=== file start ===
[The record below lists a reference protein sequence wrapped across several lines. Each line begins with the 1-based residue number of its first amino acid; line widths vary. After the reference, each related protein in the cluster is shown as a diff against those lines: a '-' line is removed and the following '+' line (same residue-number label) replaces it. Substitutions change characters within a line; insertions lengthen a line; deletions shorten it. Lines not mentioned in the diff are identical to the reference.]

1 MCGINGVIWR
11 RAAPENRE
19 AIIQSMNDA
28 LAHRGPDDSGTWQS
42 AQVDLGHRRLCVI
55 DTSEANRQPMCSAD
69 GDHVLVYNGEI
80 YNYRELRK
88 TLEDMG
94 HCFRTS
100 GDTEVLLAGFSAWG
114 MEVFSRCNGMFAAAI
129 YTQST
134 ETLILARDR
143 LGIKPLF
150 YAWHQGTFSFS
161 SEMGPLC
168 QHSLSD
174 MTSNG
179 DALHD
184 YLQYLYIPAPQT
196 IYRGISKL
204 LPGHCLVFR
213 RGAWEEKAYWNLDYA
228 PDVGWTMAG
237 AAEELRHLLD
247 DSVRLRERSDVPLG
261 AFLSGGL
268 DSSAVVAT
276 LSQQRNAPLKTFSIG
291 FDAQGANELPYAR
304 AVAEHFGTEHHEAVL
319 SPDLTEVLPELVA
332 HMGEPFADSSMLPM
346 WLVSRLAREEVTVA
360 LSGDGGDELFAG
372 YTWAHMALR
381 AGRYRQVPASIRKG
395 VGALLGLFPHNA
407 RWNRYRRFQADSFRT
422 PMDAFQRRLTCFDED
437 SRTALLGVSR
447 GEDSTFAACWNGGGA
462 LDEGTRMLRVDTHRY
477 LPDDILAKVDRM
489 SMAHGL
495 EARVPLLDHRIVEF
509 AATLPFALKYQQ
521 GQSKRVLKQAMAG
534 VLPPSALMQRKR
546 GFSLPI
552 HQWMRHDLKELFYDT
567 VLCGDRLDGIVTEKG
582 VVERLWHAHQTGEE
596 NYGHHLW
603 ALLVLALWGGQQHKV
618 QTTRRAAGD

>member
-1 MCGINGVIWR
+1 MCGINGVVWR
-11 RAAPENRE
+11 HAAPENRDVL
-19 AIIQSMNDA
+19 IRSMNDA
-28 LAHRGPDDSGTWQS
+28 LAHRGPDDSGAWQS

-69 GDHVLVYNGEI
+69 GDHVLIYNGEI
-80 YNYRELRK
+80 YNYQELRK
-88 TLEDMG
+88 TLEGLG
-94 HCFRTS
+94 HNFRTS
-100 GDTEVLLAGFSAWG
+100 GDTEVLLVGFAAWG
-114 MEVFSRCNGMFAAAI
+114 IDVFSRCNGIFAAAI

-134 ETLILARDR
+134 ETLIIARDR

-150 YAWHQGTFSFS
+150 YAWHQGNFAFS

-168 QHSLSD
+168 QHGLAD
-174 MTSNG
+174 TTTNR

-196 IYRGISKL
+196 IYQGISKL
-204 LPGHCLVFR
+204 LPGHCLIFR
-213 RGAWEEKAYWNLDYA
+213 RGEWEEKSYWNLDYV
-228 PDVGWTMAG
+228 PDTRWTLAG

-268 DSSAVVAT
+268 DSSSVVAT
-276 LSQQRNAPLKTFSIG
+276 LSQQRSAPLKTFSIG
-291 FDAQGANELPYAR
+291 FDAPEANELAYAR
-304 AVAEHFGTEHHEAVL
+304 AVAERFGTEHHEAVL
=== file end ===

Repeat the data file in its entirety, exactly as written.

[The record below lists a reference protein sequence wrapped across several lines. Each line begins with the 1-based residue number of its first amino acid; line widths vary. After the reference, each related protein in the cluster is shown as a diff against those lines: a '-' line is removed and the following '+' line (same residue-number label) replaces it. Substitutions change characters within a line; insertions lengthen a line; deletions shorten it. Lines not mentioned in the diff are identical to the reference.]

1 MCGINGVIWR
11 RAAPENRE
19 AIIQSMNDA
28 LAHRGPDDSGTWQS
42 AQVDLGHRRLCVI
55 DTSEANRQPMCSAD
69 GDHVLVYNGEI
80 YNYRELRK
88 TLEDMG
94 HCFRTS
100 GDTEVLLAGFSAWG
114 MEVFSRCNGMFAAAI
129 YTQST
134 ETLILARDR
143 LGIKPLF
150 YAWHQGTFSFS
161 SEMGPLC
168 QHSLSD
174 MTSNG
179 DALHD
184 YLQYLYIPAPQT
196 IYRGISKL
204 LPGHCLVFR
213 RGAWEEKAYWNLDYA
228 PDVGWTMAG
237 AAEELRHLLD
247 DSVRLRERSDVPLG
261 AFLSGGL
268 DSSAVVAT
276 LSQQRNAPLKTFSIG
291 FDAQGANELPYAR
304 AVAEHFGTEHHEAVL
319 SPDLTEVLPELVA
332 HMGEPFADSSMLPM
346 WLVSRLAREEVTVA
360 LSGDGGDELFAG
372 YTWAHMALR
381 AGRYRQVPASIRKG
395 VGALLGLFPHNA
407 RWNRYRRFQADSFRT
422 PMDAFQRRLTCFDED
437 SRTALLGVSR
447 GEDSTFAACWNGGGA
462 LDEGTRMLRVDTHRY
477 LPDDILAKVDRM
489 SMAHGL
495 EARVPLLDHRIVEF
509 AATLPFALKYQQ
521 GQSKRVLKQAMAG
534 VLPPSALMQRKR
546 GFSLPI
552 HQWMRHDLKELFYDT
567 VLCGDRLDGIVTEKG
582 VVERLWHAHQTGEE
596 NYGHHLW
603 ALLVLALWGGQQHKV
618 QTTRRAAGD

>member
-1 MCGINGVIWR
+1 MCGINGVVWR
-11 RAAPENRE
+11 HAAPENRDVL
-19 AIIQSMNDA
+19 IRSMNDA
-28 LAHRGPDDSGTWQS
+28 LAHRGPDDSGAWQS

-69 GDHVLVYNGEI
+69 GDHVLIYNGEI
-80 YNYRELRK
+80 YNYQELRK
-88 TLEDMG
+88 TLEGLG
-94 HCFRTS
+94 HNFRTS
-100 GDTEVLLAGFSAWG
+100 GDTEVLLVGFAAWG
-114 MEVFSRCNGMFAAAI
+114 IDVFSRCNGIFAAAI

-134 ETLILARDR
+134 ETLIIARDR

-150 YAWHQGTFSFS
+150 YAWHQGNFAFS

-168 QHSLSD
+168 QHGLAD
-174 MTSNG
+174 TTTNR

-196 IYRGISKL
+196 IYQGISKL
-204 LPGHCLVFR
+204 LPGHCLIFR
-213 RGAWEEKAYWNLDYA
+213 RGEWEEKSYWNLDYV
-228 PDVGWTMAG
+228 PDTRWTLAG

-268 DSSAVVAT
+268 DSSSVVAT
-276 LSQQRNAPLKTFSIG
+276 LSQQRSAPLKTFSIG
-291 FDAQGANELPYAR
+291 FDAPEANELAYAR
-304 AVAEHFGTEHHEAVL
+304 AVAERFGTEHHEAVL